Surjit S. Bhalla
|File Size||1.69 MB|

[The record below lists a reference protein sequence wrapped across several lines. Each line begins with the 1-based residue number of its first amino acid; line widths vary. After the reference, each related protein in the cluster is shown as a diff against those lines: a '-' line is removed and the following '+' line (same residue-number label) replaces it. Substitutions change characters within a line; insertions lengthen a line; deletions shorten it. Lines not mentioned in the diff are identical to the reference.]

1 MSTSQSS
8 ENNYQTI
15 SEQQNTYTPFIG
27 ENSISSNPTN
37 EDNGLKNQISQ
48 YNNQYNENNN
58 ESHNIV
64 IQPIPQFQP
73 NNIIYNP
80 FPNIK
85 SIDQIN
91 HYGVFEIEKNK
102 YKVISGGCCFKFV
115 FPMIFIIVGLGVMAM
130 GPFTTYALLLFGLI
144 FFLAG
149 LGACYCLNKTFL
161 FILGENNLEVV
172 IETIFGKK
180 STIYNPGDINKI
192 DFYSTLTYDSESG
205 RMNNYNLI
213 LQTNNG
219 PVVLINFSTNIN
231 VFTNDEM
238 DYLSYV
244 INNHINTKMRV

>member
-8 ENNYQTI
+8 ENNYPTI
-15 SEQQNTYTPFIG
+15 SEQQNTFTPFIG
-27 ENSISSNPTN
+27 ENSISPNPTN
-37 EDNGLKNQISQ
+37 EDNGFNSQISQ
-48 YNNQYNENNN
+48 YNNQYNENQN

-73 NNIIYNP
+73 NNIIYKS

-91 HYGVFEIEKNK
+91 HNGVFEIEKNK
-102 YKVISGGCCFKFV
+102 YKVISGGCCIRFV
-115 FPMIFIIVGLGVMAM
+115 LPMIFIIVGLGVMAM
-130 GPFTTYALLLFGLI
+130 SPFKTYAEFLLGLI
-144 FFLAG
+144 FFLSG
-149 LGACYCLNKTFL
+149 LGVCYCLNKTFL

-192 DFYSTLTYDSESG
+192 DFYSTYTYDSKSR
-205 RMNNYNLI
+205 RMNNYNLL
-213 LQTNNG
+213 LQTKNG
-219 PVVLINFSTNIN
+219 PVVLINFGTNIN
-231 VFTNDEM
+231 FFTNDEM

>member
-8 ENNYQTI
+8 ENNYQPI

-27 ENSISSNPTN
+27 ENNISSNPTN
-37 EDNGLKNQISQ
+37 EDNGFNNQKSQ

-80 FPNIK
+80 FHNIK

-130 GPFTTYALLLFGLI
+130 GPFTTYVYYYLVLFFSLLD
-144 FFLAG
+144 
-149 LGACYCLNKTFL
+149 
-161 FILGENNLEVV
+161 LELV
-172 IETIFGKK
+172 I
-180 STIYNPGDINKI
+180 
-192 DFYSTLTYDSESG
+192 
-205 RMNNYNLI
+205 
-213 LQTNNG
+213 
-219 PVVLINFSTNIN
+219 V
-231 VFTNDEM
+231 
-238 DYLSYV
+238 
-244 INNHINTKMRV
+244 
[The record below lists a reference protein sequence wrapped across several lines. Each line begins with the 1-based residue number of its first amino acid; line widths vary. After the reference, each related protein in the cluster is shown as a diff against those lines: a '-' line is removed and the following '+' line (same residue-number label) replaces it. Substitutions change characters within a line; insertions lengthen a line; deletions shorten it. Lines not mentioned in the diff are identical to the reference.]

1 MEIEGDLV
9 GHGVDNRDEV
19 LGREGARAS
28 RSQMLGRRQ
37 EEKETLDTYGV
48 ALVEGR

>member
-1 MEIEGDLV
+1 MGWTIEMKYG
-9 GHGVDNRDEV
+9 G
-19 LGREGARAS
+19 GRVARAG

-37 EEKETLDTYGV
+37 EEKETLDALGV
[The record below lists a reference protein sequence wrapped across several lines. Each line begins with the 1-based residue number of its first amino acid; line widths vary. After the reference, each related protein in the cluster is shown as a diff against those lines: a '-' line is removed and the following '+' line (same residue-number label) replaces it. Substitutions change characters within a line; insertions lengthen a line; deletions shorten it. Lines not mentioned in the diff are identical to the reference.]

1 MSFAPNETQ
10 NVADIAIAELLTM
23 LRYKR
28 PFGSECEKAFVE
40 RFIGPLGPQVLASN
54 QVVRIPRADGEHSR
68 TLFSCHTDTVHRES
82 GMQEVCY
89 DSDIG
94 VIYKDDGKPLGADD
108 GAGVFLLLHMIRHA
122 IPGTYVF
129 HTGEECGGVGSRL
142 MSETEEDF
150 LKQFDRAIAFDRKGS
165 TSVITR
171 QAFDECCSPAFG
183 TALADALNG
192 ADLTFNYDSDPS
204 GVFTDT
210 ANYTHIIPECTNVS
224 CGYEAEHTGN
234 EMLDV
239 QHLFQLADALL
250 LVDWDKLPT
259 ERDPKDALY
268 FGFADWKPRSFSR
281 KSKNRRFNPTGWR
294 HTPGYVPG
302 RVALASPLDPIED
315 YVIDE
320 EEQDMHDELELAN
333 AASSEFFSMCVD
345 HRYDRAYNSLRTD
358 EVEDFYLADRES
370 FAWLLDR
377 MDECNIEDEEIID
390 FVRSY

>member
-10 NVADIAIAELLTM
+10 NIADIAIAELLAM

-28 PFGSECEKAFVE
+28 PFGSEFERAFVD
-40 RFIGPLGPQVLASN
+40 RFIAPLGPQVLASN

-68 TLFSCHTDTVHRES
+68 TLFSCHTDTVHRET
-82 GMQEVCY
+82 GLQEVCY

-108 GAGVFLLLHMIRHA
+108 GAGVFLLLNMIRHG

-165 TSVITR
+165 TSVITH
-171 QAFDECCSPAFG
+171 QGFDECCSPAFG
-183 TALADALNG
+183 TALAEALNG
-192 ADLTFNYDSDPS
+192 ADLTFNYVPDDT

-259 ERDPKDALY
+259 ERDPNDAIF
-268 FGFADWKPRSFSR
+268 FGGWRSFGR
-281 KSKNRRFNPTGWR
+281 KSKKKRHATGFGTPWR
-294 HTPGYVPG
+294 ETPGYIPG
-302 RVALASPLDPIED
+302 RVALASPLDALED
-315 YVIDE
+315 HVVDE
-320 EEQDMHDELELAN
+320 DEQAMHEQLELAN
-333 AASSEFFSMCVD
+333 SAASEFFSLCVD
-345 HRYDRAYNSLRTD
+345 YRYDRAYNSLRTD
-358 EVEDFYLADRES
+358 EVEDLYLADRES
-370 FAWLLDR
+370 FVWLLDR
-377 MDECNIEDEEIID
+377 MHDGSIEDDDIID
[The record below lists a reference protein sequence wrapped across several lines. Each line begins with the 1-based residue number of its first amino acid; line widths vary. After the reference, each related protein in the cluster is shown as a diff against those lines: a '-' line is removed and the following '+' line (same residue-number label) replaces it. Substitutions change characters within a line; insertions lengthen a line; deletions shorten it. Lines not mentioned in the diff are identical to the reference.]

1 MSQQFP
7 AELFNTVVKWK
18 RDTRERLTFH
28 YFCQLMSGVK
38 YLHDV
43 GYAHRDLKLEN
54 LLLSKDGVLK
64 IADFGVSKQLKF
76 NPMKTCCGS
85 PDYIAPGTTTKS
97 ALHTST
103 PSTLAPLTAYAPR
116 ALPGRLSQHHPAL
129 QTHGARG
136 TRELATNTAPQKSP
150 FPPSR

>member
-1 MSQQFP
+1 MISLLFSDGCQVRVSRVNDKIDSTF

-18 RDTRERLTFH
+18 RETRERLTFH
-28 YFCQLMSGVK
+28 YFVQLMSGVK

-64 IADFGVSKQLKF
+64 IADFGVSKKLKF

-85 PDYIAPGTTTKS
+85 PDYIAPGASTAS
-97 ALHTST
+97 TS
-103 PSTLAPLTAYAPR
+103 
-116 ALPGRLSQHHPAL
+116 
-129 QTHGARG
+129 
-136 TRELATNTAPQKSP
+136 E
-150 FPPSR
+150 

In Imagine There’s No Country: Poverty, Inequality, and Growth in the Era of Globalization, published by the Petersen Institute in 2002, the author had discussed the effects of globalization on the world’s economies, especially the economies in the developing world. This book also introduced an economic, and empirical, definition of the term ‘middle class’.Second among Equals advances the concept and definition of the middle class and measures the role the middle class has played in the fortunes of societies since 1500 AD. The first scholar to define, and discuss, the importance of the middle class was Aristotle, circa 350 BC. There is an intimate relationship between the development of the middle class and economic development. This link is explored in depth in Second among Equals. Further, a division of the world’s population into four classes—the absolute poor, the emerging middle class, the middle class and the rich—can help answer some questions relating to the politics, and political economy, of the developed world today. In particular, the book will explore the economic reasons behind the political success of globalization in the Western world till the early 2000s, and now its falling from grace in these very same countries (e.g. Brexit, the ascent of right wing nationalism [Trump], etc.). The book will also explore the political debate surrounding wealth and income inequality (top 1 vs bottom 99 per cent); for example, wealth inequality deals with financial wealth and ignores the enormous magnitude, and contribution, of the most important form of wealth for the bottom 99 per cent—education (human capital).Second among Equals concludes with a discussion of how one cannot fool ‘mother nature’—the inexorable tide of development and the middle class in large developing economies (especially India and China) will continuously alter the parameters of the world as we know it today. In addition, a sideshow in the book is a discussion as to how the best way to view developments in India and China over the last thirty years (these two economies contain close to 40 per cent of the world population) is from the vantage point that India is China with a five to ten year lag.